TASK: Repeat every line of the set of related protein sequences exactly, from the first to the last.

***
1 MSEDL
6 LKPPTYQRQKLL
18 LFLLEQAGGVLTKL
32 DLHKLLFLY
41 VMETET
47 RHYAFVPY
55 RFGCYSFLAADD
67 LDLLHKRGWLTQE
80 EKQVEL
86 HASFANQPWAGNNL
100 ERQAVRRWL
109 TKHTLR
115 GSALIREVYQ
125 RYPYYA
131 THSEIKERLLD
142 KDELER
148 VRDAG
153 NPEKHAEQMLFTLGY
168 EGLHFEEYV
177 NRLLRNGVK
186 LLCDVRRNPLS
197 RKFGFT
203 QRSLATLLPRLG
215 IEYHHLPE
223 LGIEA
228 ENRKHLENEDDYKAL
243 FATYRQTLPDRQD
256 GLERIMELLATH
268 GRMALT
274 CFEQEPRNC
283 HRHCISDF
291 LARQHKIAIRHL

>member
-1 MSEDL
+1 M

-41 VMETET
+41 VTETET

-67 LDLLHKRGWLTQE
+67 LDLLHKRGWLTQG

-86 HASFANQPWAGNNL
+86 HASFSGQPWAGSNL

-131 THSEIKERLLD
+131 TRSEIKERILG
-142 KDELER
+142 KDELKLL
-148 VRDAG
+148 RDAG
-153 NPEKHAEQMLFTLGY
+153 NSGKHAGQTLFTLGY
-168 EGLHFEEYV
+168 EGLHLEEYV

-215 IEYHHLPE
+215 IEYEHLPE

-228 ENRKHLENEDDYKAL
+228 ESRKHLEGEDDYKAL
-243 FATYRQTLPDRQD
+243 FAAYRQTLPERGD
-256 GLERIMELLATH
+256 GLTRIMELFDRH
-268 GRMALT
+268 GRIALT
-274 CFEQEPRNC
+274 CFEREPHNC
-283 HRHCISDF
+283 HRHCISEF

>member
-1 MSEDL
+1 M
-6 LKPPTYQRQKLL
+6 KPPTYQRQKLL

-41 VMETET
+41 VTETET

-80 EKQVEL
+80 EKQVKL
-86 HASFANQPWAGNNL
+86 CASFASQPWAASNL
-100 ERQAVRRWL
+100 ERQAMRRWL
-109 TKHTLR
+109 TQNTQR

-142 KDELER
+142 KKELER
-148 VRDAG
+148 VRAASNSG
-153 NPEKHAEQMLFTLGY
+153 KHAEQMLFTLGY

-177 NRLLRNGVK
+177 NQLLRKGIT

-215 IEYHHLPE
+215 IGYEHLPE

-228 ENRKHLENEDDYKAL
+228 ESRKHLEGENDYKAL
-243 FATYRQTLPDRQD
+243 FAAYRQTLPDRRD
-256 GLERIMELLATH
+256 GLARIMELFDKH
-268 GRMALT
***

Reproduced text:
1 MSEDL
6 LKPPTYQRQKLL
18 LFLLEQAGGVLTKL
32 DLHKLLFLY
41 VMETET
47 RHYAFVPY
55 RFGCYSFLAADD
67 LDLLHKRGWLTQE
80 EKQVEL
86 HASFANQPWAGNNL
100 ERQAVRRWL
109 TKHTLR
115 GSALIREVYQ
125 RYPYYA
131 THSEIKERLLD
142 KDELER
148 VRDAG
153 NPEKHAEQMLFTLGY
168 EGLHFEEYV
177 NRLLRNGVK
186 LLCDVRRNPLS
197 RKFGFT
203 QRSLATLLPRLG
215 IEYHHLPE
223 LGIEA
228 ENRKHLENEDDYKAL
243 FATYRQTLPDRQD
256 GLERIMELLATH
268 GRMALT
274 CFEQEPRNC
283 HRHCISDF
291 LARQHKIAIRHL

>member
-1 MSEDL
+1 M

-41 VMETET
+41 VTETET

-67 LDLLHKRGWLTQE
+67 LDLLHKRGWLTQG

-86 HASFANQPWAGNNL
+86 HASFSGQPWAGSNL

-131 THSEIKERLLD
+131 TRSEIKERILG
-142 KDELER
+142 KDELKLL
-148 VRDAG
+148 RDAG
-153 NPEKHAEQMLFTLGY
+153 NSGKHAGQTLFTLGY
-168 EGLHFEEYV
+168 EGLHLEEYV

-215 IEYHHLPE
+215 IEYEHLPE

-228 ENRKHLENEDDYKAL
+228 ESRKHLEGEDDYKAL
-243 FATYRQTLPDRQD
+243 FAAYRQTLPERGD
-256 GLERIMELLATH
+256 GLTRIMELFDRH
-268 GRMALT
+268 GRIALT
-274 CFEQEPRNC
+274 CFEREPHNC
-283 HRHCISDF
+283 HRHCISEF

>member
-1 MSEDL
+1 M
-6 LKPPTYQRQKLL
+6 KPPTYQRQKLL

-41 VMETET
+41 VTETET

-80 EKQVEL
+80 EKQVKL
-86 HASFANQPWAGNNL
+86 CASFASQPWAASNL
-100 ERQAVRRWL
+100 ERQAMRRWL
-109 TKHTLR
+109 TQNTQR

-142 KDELER
+142 KKELER
-148 VRDAG
+148 VRAASNSG
-153 NPEKHAEQMLFTLGY
+153 KHAEQMLFTLGY

-177 NRLLRNGVK
+177 NQLLRKGIT

-215 IEYHHLPE
+215 IGYEHLPE

-228 ENRKHLENEDDYKAL
+228 ESRKHLEGENDYKAL
-243 FATYRQTLPDRQD
+243 FAAYRQTLPDRRD
-256 GLERIMELLATH
+256 GLARIMELFDKH
-268 GRMALT